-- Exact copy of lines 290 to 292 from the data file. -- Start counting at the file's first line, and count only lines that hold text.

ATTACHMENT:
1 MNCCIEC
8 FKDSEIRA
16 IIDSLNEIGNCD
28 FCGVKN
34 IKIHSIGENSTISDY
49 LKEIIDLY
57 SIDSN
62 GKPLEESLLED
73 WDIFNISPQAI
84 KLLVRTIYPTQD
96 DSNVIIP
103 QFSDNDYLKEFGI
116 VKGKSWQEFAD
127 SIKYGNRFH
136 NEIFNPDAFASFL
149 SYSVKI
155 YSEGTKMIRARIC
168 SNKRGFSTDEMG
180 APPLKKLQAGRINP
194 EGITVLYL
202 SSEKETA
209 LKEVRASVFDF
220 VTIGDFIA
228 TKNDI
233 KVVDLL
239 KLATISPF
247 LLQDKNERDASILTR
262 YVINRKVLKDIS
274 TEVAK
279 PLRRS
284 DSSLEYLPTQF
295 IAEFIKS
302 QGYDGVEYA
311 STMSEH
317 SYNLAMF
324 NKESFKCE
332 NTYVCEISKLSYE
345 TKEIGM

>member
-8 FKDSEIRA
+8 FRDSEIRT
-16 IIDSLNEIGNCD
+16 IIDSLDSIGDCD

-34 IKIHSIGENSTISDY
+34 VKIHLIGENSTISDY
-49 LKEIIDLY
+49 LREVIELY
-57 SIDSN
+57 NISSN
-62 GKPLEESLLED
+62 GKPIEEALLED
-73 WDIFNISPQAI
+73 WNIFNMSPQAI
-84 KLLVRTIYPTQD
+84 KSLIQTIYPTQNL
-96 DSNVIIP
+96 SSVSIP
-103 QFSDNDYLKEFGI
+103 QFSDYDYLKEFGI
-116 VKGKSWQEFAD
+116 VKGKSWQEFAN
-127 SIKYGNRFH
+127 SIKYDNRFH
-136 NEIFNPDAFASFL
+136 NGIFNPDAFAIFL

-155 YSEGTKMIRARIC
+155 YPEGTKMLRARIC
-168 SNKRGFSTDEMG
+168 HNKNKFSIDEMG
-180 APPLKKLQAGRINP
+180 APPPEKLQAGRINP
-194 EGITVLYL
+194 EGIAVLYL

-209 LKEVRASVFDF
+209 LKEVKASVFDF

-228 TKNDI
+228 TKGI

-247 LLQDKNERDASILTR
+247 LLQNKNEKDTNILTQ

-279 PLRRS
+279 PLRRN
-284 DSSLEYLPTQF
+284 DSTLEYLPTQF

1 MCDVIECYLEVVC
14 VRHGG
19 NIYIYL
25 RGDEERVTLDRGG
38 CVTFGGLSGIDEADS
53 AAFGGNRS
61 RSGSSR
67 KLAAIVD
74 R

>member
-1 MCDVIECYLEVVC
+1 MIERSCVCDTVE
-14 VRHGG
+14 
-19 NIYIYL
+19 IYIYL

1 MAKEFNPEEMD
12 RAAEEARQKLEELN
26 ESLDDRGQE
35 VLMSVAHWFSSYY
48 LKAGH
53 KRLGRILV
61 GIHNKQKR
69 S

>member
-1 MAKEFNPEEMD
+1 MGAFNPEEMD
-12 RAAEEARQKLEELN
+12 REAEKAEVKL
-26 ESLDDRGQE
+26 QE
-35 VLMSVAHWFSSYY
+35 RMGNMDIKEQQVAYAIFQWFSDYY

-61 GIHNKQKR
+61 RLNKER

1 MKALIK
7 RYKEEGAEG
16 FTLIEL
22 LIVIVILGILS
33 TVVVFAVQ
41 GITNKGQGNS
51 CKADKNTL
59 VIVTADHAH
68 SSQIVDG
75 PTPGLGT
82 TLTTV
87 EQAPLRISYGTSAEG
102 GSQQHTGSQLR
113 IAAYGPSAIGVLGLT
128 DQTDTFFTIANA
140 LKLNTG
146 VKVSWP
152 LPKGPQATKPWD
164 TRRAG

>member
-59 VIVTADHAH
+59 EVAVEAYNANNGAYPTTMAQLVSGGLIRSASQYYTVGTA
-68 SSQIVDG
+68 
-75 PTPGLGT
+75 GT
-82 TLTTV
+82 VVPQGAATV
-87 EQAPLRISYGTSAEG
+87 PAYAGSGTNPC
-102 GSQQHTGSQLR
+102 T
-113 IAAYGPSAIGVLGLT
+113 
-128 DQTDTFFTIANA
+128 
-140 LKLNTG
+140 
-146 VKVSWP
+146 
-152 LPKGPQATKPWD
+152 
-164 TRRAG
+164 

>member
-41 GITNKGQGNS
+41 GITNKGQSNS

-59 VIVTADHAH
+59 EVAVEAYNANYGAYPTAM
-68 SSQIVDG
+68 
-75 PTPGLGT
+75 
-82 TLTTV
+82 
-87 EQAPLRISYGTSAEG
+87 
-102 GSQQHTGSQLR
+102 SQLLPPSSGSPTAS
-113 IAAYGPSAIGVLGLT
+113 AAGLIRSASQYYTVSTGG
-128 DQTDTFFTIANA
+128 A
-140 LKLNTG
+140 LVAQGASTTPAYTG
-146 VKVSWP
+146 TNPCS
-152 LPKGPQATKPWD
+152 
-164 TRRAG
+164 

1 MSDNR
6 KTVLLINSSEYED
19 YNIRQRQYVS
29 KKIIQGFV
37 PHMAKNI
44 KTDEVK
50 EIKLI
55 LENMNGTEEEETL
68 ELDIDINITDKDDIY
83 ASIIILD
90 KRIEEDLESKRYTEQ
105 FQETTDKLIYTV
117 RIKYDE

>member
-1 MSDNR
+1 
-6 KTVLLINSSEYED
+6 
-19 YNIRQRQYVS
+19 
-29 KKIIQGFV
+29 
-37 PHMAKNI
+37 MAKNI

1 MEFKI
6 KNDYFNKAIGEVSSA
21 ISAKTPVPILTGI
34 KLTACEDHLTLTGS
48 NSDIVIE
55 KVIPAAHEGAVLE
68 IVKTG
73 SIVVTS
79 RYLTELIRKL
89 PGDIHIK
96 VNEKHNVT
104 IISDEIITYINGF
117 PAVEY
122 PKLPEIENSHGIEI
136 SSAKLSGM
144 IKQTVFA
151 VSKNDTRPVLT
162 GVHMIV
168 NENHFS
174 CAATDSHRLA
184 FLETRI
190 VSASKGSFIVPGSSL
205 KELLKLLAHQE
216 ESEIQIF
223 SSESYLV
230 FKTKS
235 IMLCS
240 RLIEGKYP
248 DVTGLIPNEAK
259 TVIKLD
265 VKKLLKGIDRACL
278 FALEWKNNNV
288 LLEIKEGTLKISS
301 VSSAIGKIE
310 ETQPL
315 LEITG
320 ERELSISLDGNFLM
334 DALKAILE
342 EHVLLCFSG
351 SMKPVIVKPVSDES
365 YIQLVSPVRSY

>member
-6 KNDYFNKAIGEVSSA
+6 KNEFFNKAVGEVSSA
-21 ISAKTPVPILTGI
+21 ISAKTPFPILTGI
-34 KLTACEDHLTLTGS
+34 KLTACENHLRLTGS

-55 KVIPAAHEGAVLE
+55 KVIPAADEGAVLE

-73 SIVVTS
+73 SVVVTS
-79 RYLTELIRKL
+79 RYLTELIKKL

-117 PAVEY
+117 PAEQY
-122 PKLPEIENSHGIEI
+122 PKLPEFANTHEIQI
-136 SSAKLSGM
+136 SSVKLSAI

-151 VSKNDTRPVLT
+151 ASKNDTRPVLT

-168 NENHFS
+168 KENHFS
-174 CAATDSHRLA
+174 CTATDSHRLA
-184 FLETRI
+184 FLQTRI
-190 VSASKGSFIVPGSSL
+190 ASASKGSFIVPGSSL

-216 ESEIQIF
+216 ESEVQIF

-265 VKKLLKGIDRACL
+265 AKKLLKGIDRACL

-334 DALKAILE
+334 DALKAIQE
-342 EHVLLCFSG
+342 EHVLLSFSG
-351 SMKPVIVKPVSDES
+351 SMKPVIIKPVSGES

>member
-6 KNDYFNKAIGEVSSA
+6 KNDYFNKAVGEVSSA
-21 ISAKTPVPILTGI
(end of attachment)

-342 EHVLLCFSG
+342 EHVLLSFSG
-351 SMKPVIVKPVSDES